June 25, 1949 – May 14, 2020
The groundbreaking broadcaster spent years in the 1970s as a host of The NFL Today on CBS and also covered horse racing.
March 28, 1942, 1935 – May 22, 2020
A tenacious guard for the Bulls, Sloan twice lost to his former team in the NBA Finals as coach of the Jazz, the team he guided to 15 straight winning seasons, earning himself a place in the Hall.
March 14, 1946 – June 2, 2020
Though he stood just 6' 7", Unseld was the prototypical center, a ferocious rebounder (14.0 per game over 13 NBA seasons) who set jarring picks but had the deft touch required to start countless fast breaks with perfect outlet passes.
Aug. 9, 1946 – June 20, 2020
A power runner and adept pass catcher, Kiick teamed with Larry Csonka on Don Shula’s Dolphins. The two were so inseparable they became known as Butch Cassidy and the Sundance Kid and were the subject of a made-for-TV movie.
Sept. 2, 1941 – Aug. 30, 2020
A two-time NBA champ as a player with the Celtics, Thompson turned around a moribund Georgetown team as a coach, stalking the sidelines with a towel on his shoulder and a scowl on his face while working tirelessly to offer opportunities to young Black athletes.
Nov. 17, 1944 – Aug. 31, 2020
Tom Terrific was SI’s Sportsperson of the Year in 1969, when he led the Miracle Mets to the world championship. At the time of his Hall of Fame induction in ’92, Seaver (who died of complications from Lewy body dementia and COVID-19) received the highest percentage of votes in that institution’s history.
June 18, 1939 – Sept. 6, 2020
Acquired by the Cardinals from the Cubs in what might be baseball’s most notorious trade, the speedy outfielder led the league in steals eight times in nine years, including a then record 118 in 1974. You can’t steal first, though: Brock retired with 3,023 hits.
May 30, 1943 – Sept. 23, 2020
The record holder for touchdowns in a game (six) was one of the shiftiest runners ever, but he’s just as well-known for his relationship with his teammate Brian Piccolo, which became the basis of the movie Brian’s Song.
Nov. 9, 1935 – Oct. 2, 2020
The imposing righty’s 1968 ERA of 1.12 remains the lowest in the live-ball era. That came the year after the future Hall of Famer had three complete-game wins in the World Series as the Cardinals took the title in seven, over the Red Sox.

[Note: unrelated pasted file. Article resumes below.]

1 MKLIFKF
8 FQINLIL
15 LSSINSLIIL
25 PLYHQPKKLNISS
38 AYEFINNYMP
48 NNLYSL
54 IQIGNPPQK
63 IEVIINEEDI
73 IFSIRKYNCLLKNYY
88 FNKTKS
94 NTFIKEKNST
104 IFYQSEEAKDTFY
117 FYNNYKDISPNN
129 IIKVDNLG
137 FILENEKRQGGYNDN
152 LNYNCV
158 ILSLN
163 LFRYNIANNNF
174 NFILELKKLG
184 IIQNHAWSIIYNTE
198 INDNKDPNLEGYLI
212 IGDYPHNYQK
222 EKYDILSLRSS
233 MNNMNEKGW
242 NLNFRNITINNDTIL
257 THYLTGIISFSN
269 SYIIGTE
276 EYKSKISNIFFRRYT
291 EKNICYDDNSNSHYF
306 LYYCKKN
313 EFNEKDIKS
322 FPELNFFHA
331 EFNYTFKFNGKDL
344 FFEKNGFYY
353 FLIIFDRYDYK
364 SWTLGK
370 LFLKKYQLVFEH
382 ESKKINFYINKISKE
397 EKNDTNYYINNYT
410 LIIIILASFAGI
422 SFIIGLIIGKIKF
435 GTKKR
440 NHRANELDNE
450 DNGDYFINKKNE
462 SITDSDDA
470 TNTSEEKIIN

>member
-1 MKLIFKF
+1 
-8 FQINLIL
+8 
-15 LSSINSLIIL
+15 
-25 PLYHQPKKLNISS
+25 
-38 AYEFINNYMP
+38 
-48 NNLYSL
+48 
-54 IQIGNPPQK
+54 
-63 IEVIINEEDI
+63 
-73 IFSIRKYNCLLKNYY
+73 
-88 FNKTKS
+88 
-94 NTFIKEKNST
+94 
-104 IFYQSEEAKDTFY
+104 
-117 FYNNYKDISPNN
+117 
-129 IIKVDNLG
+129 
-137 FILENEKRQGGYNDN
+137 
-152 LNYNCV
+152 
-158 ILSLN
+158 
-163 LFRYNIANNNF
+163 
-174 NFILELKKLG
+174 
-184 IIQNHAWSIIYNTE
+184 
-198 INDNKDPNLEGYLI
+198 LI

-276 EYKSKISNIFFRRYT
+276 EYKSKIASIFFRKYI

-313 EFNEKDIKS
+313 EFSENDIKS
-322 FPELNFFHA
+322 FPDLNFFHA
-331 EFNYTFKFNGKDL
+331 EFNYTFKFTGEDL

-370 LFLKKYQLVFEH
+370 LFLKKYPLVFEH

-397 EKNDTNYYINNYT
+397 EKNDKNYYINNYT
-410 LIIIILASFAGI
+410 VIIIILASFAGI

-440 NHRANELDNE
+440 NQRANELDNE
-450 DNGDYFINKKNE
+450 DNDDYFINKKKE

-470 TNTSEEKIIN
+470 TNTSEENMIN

Oct. 21, 1929 – Oct. 8, 2020
The Bronx Bombers were known for their bats, but the Chairman of the Board was the one constant on the hill. He won six World Series rings between 1950 and ’62 and is still the Yankees’ career leader in wins, with 236.
Sept. 19, 1943 – Nov. 11, 2020
Though he stood just 5' 7", the second baseman made the Big Red Machine run, winning back-to-back MVPs in 1975 and ’76, the same years he led Cincinnati to championships.
Dec. 23, 1935 – Nov. 13, 2020
The Golden Boy won a Heisman Trophy (he was the only player from a losing team—2–8 Notre Dame, in 1956—to do so) and an NFL MVP award, all the while earning a reputation as the life of the party.
Oct. 30, 1960 – Nov. 25, 2020
A joint-winner of the FIFA Player of the Century award, the midfielder led Argentina to the World Cup in 1986, beating England along the way with two iconic goals: the Hand of God and a mazy run through the Three Lions’ defense that was voted the Goal of the Century.
March 8, 1942 – Dec. 7, 2020
The wildly underrated, fiery slugger missed out on the AL triple crown by 10 points (six hits) in 1972, one of the seven seasons in which he was an All-Star.
May 25, 1932 – Dec. 25, 2020
Before becoming the second (and most recent) Black head coach to win multiple NBA titles—two with the Celtics—the ragged defender collected eight rings in nine seasons as a player for Boston. He also won a pair of NCAA championships at San Francisco and an Olympic gold medal.
April 1, 1939 – Dec. 26, 2020
Known for his longevity, the knuckleballer, who pitched until he was 48, was one of the most dominant pitchers in the NL in the 1970s, with six straight seasons of at least a 6.7 WAR for the Braves. He finished his career with 318 wins and 3,342 strikeouts.